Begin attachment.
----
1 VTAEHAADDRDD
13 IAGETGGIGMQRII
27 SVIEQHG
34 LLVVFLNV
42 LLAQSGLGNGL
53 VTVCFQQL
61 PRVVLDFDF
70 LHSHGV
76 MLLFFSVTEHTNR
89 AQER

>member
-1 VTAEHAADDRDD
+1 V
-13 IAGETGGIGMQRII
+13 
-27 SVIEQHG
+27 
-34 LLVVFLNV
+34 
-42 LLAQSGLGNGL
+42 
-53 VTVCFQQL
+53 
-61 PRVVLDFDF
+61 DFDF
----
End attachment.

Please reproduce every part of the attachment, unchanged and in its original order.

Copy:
1 VTAEHAADDRDD
13 IAGETGGIGMQRII
27 SVIEQHG
34 LLVVFLNV
42 LLAQSGLGNGL
53 VTVCFQQL
61 PRVVLDFDF
70 LHSHGV
76 MLLFFSVTEHTNR
89 AQER

>member
-1 VTAEHAADDRDD
+1 V
-13 IAGETGGIGMQRII
+13 
-27 SVIEQHG
+27 
-34 LLVVFLNV
+34 
-42 LLAQSGLGNGL
+42 
-53 VTVCFQQL
+53 
-61 PRVVLDFDF
+61 DFDF